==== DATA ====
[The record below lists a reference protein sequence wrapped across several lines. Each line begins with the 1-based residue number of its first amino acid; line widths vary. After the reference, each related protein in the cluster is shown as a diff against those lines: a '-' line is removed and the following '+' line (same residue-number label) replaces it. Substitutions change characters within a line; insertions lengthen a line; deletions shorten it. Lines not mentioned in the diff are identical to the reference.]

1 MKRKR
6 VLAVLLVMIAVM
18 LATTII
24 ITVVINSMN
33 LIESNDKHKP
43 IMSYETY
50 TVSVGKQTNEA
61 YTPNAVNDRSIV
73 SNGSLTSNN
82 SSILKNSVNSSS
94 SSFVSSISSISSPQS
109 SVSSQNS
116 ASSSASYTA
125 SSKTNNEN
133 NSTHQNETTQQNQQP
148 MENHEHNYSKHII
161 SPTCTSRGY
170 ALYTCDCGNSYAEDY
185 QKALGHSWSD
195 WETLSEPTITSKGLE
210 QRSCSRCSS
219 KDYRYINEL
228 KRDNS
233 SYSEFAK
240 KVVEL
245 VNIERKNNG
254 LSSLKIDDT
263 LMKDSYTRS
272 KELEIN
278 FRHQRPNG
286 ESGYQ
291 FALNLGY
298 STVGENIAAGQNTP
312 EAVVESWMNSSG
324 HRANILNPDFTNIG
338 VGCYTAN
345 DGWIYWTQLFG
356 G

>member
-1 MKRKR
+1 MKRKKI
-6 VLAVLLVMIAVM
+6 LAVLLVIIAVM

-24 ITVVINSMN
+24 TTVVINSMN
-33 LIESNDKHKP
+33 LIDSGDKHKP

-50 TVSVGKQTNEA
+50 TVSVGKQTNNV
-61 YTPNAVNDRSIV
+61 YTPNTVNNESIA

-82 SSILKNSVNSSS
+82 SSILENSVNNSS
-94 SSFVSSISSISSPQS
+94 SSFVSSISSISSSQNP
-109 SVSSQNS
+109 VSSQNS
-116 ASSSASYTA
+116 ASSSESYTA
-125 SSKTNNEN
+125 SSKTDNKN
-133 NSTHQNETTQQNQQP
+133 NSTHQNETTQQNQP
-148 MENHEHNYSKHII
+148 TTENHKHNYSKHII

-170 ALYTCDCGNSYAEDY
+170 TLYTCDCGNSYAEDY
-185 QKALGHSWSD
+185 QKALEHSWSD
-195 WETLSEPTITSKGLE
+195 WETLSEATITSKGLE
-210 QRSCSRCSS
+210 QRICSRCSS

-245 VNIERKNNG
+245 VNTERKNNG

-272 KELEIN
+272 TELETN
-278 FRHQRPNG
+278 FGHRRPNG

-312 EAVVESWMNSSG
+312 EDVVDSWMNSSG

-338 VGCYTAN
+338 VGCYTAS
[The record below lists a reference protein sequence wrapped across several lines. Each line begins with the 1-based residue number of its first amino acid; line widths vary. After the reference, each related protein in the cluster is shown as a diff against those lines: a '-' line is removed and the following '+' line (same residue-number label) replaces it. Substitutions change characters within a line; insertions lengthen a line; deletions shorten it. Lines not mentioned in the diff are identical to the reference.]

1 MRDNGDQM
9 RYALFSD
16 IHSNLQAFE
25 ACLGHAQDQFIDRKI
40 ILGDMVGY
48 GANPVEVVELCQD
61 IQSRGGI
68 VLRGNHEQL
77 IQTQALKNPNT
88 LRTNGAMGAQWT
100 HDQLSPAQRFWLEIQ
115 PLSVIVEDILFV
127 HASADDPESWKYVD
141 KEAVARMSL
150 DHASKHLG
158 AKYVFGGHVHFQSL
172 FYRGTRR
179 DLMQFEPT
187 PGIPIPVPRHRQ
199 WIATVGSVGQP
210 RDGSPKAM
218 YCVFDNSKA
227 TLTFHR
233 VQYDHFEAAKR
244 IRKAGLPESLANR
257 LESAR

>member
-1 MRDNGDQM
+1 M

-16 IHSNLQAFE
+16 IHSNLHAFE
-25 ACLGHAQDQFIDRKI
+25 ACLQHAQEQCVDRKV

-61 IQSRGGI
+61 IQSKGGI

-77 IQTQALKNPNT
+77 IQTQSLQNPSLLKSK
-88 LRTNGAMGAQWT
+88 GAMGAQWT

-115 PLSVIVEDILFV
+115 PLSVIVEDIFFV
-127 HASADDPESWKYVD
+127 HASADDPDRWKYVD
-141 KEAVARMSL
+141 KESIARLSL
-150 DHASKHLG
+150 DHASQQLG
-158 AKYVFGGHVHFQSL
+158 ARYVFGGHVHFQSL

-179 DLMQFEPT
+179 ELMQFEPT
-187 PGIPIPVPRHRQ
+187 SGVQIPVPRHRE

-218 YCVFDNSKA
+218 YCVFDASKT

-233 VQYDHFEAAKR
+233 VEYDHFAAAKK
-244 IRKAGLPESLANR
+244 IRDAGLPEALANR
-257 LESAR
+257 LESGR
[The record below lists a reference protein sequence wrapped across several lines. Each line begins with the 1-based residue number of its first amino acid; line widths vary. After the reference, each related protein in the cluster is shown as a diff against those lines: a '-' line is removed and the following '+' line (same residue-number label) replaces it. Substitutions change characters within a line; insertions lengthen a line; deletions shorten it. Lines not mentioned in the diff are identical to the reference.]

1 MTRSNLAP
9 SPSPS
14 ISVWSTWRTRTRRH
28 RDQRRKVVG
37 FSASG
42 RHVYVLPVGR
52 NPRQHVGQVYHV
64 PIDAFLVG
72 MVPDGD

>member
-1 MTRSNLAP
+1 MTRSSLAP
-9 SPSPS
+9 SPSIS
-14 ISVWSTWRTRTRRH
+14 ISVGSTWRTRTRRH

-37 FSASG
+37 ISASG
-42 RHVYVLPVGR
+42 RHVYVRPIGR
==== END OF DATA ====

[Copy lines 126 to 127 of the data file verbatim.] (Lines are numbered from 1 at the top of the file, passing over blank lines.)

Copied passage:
+115 PLSVIVEDIFFV
-127 HASADDPESWKYVD